Calls him Lord.
So how can he be
The large crowd
Was listening to him
αὐτὸς Δαυεὶδ λέγει αὐτὸν Κύριον, καὶ πόθεν αὐτοῦ ἐστιν υἱός; Καὶ ὁ πολὺς ὄχλος ἤκουεν αὐτοῦ ἡδέως.
There is something similar in Matthew, chapter 22:35-37, and Luke, chapter 20:45. What did David mean when he called the future Messiah Christ, a son of David? The traditional belief was that the Messiah Christ would be the son or descendent of David. Jesus then posed this big question. Mark indicated that Jesus asked how can David call the Messiah Lord (αὐτὸς Δαυεὶδ λέγει αὐτὸν Κύριον) and yet be the son of David (καὶ πόθεν αὐτοῦ ἐστιν υἱός)? This was a trick question. Why would David call his future son or descendant his own Lord or master, or consider him greater? The implication was that Jesus, the Son of Man, and descendant of David, was greater than David. Peter, in fact, repeated this citation of Psalm 110 in his preaching in the Acts of the Apostles, chapter 2:34-35, also. Only Mark had the comment that the large crowd was listening to Jesus with delight or gladly (Καὶ ὁ πολὺς ὄχλος ἤκουεν αὐτοῦ ἡδέως).
“Jesus said to them.
‘How is it then
Inspired by the Spirit,
Calls him Lord?
‘The Lord said
To my Lord.
‘Sit at my right hand,
Until I put your enemies
Under your feet.’
If David thus calls him Lord,
How can he be his son?’”
λέγει αὐτοῖς Πῶς οὖν Δαυεὶδ ἐν Πνεύματι καλεῖ αὐτὸν Κύριον λέγω
Εἶπεν Κύριος τῷ Κυρίῳ μου Κάθου ἐκ δεξιῶν μου ἕως ἂν θῶ τοὺς ἐχθρούς σου ὑποκάτω τῶν ποδῶν σου;
εἰ οὖν Δαυεὶδ καλεῖ αὐτὸν Κύριον, πῶς υἱὸς αὐτοῦ ἐστιν;
There is something similar in Mark, chapter 12:35-37, and Luke, chapter 20:41-44, almost word for word. Jesus said to these Pharisees (λέγει αὐτοῖς). What did David mean when, inspired by the Spirit, he called the future Messiah, a son of David, “Lord” (Πῶς οὖν Δαυεὶδ ἐν Πνεύματι καλεῖ αὐτὸν Κύριον λέγω). Jesus then cited Psalm 110:1, where David said that the Lord said to his Lord to sit at his right hand (Εἶπεν Κύριος τῷ Κυρίῳ μου Κάθου ἐκ δεξιῶν μου). He should sit there until he put all his enemies under his feet (ἕως ἂν θῶ τοὺς ἐχθρούς σου ὑποκάτω τῶν ποδῶν σου). Jesus then posed the big question. How can David call the Messiah Lord (εἰ οὖν Δαυεὶδ καλεῖ αὐτὸν Κύριον) if he is the son of David (πῶς υἱὸς αὐτοῦ ἐστιν)? This is a trick question. Why would David call his future son or descendant his own Lord, master, or greater than him? The response was that Jesus, the Son of Man, and descendant of David, was greater than David. Peter repeated this citation of Psalm 110 in his preaching in the Acts of the Apostles, chapter 2:34-35, also.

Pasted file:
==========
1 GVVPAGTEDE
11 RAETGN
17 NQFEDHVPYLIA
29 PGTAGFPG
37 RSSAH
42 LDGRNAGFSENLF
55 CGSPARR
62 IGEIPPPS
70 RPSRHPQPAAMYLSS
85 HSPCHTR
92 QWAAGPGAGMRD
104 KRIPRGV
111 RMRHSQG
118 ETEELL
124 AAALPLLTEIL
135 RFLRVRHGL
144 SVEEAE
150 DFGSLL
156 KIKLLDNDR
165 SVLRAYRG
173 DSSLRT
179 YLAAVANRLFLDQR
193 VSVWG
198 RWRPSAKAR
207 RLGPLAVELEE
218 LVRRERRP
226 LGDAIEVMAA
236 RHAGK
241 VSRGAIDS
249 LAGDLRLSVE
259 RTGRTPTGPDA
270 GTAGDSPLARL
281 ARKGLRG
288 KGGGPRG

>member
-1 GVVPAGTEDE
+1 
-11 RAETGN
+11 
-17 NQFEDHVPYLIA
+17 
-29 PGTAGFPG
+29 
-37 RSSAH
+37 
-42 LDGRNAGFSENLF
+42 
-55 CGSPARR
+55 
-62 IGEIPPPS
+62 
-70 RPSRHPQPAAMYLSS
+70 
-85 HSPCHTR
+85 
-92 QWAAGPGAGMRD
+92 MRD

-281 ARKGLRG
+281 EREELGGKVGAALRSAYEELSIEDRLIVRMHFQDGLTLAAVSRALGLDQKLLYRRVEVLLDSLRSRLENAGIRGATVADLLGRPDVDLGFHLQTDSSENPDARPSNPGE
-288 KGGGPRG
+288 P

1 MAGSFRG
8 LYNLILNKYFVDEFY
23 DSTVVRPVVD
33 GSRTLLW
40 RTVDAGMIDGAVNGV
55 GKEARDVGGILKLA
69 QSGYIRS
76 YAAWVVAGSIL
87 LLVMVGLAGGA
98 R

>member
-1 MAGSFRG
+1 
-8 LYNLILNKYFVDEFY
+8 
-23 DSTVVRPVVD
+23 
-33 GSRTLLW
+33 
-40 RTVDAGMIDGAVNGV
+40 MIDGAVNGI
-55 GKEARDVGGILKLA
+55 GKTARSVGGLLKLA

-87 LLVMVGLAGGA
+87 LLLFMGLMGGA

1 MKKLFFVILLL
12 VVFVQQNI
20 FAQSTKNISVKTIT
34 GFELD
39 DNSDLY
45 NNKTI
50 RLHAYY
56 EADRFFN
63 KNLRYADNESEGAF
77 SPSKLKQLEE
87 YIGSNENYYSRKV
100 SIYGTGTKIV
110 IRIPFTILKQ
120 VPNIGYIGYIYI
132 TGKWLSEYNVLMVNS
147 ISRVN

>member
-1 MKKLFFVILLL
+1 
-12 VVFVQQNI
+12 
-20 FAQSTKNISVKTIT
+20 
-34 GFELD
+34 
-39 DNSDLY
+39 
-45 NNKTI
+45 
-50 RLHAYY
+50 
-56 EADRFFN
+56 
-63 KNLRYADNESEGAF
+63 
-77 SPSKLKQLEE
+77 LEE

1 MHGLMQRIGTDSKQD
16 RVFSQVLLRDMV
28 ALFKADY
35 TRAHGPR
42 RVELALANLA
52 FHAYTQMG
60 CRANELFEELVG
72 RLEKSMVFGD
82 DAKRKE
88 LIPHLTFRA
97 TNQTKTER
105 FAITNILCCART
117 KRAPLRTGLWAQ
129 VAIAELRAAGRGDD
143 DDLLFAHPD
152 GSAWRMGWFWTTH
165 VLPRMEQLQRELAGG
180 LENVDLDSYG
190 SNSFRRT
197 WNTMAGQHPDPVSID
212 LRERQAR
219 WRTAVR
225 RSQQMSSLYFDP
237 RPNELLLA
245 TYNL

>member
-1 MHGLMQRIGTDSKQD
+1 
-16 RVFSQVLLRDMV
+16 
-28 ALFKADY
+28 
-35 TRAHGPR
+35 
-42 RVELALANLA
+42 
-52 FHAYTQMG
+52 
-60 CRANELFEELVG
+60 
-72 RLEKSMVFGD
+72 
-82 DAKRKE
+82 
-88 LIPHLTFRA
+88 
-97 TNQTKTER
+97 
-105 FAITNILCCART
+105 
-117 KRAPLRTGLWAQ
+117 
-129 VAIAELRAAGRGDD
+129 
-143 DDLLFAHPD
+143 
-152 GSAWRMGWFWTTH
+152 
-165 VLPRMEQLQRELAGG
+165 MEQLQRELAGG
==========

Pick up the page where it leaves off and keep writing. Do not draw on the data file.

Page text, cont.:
“Yahweh has walled me about
So that I cannot escape.
He has put heavy chains
Although I call,
Although I cry for help,
He shuts out
He has blocked
With hewn stones.
He has made
My paths crooked.”
This author feels walled in. He cannot escape, because he has heavy chains on him. When he calls for help, no one listens to him. Yahweh has blocked his way with carved stone walls. He can no longer walk a straight path, since all his paths are crooked, like a maze. These three verses start with the Hebrew consonant letter Gimel in this acrostic poem.
“The Israelites did not destroy the peoples,
As Yahweh commanded them.
But they mingled with the nations.
They learned to do as they did.
They served their idols.
This became a snare to them.
They sacrificed their sons to the demons.
They sacrificed their daughters to the demons.
They poured out innocent blood,
The blood of their sons and daughters.
They sacrificed them to the idols of Canaan.
The land was polluted with blood.
Thus they became unclean by their acts.
They prostituted themselves in their doings.”
This section of this psalm is based on the description in Judges, chapter 2, when the Israelites worshipped Baal in their new home. Instead of destroying the people of Canaan as Yahweh had instructed, they mingled and intermarried with the local inhabitants. With that, they did what the locals were doing, worshiping the local gods of Baal as they served these local idol gods. Part of their rituals was the sacrificial offering up of sons and daughters. They sacrificed their children to the demons. In thus killing their own children the blood of the young children polluted the land. The psalmist here calls them prostitutes who became unclean by their own acts.
“Know that Yahweh has set apart
The faithful for himself.
When I call to him.”
Yahweh always sets apart his believers. Yahweh listens to the faithful. Thus David who assumed that he is one of the faithful will always find Yahweh listening to him when he calls. There is a certain certainty or self righteousness to David and his followers.